Using the patients’ own blood cells, researchers created personalized vaccines to target HER2-positive cancer throughout the body, reports data from a phase I clinical trial presented at the Fourth CRI-CIMT-EATI-AACR International Cancer Immunotherapy Conference: Translating Science into Survival.
As per the report, treatment with a HER2-targeted therapeutic cancer vaccine provided clinical benefit to several patients with metastatic HER2-positive cancers who had not previously been treated with a HER2-targeted therapeutic.
“Immunotherapy marshals the exquisite specificity of the immune system to destroy cancer, and some types may have potentially fewer side effects than traditional chemotherapy,” said study author, Jay A. Berzofsky. “We are using a vaccine approach to generate an immune response to HER2, which is found at high levels on and drives the growth of several types of cancer, including breast, ovarian, lung, colorectal, and gastroesophageal cancers.
In the dose escalation portion of the phase I clinical trial, patients were injected with the vaccine on weeks 0, 4, 8, 16, and 24 after enrollment in the study. Among the six patients who received the lowest dose of the vaccine, 5 million dendritic cells per injection, no clinical benefit was seen. Among the 11 patients who received either 10 million or 20 million dendritic cells per injection, six had clinical benefit. One patient with ovarian cancer had a complete response that lasted 89 weeks. A complete response means that cancers can’t be found anymore with blood or imaging tests, Brawley said.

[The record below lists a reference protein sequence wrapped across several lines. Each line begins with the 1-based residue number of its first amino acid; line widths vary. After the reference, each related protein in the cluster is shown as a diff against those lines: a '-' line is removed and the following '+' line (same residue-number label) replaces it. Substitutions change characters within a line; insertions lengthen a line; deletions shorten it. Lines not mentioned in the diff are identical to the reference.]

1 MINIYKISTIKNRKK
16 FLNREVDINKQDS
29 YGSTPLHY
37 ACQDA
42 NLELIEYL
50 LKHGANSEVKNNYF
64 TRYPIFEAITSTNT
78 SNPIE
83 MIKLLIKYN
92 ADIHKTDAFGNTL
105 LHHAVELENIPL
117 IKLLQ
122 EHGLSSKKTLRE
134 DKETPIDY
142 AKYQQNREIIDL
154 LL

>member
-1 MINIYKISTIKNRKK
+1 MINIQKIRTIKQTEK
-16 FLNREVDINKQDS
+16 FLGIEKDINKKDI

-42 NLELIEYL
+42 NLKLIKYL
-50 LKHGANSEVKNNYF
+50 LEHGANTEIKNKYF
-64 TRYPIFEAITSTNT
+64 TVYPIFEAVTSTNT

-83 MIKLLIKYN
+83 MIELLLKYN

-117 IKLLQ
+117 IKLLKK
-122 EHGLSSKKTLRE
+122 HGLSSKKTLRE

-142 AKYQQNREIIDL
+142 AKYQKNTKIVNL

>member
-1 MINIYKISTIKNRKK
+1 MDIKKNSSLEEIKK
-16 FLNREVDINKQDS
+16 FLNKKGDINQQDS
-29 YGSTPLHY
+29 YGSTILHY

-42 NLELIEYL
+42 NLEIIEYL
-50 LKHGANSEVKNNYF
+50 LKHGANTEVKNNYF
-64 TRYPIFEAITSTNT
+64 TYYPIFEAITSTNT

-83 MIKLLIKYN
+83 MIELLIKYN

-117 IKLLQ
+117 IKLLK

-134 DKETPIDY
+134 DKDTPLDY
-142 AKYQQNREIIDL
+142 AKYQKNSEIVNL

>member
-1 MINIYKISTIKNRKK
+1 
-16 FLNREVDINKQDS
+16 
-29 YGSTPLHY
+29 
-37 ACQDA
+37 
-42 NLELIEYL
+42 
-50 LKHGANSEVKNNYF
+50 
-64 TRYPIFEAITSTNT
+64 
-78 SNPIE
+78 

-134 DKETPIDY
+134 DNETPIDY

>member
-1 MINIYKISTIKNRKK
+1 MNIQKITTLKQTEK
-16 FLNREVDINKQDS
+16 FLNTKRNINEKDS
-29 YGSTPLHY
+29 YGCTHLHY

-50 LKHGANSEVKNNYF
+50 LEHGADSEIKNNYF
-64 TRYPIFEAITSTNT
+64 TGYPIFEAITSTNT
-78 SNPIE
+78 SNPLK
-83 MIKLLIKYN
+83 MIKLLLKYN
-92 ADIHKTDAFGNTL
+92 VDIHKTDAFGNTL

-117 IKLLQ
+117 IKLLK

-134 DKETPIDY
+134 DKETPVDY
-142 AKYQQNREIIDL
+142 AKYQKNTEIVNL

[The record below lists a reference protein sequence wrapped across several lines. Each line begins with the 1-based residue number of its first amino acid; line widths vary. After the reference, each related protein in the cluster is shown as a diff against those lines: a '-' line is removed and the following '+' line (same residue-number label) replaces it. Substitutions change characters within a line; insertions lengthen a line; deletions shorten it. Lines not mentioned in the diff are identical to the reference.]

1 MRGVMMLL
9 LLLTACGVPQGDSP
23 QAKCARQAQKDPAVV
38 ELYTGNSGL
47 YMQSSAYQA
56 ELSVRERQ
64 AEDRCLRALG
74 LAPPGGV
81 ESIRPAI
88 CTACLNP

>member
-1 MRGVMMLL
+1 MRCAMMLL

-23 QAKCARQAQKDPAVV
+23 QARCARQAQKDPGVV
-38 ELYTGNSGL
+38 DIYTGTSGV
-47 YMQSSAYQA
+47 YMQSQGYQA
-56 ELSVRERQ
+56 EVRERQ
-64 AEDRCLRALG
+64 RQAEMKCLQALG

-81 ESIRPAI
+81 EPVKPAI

Another patient — this one with gastroesophageal cancer — had a partial response that lasted for months, the researchers said. Partial response means that the disease has been reduced by 50 percent or more, Brawley said.
The remaining four patients — two with colon cancers, one with ovarian cancer and one with prostate cancer — saw their disease stabilize.
Adverse reactions were predominantly injection-site reactions that did not require treatment. No cardiotoxicity was seen.
Dr. Otis Brawley, the chief medical officer of the American Cancer Society, said it’s a good sign to see an apparent benefit in a phase 1 trial, but cautioned that the research is “incredibly early. It’s too early to start jumping for joy. They show some clear evidence of a benefit, and it’s a good investment to pursue this lead.”
The patients’ vaccines are individually customized by the researchers using their own immune cells isolated from their blood. The blood-derived immune cells are modified in several ways in the laboratory. The final product, which is administered intradermally (between the layers of the skin), comprises patient-derived dendritic cells genetically modified with an adenovirus to produce parts of the HER2 protein.
“Our results suggest that we have a very promising vaccine for HER2-overexpressing cancers,” added Berzofsky. “We hope that one day the vaccine will provide a new treatment option for patients with these cancers.”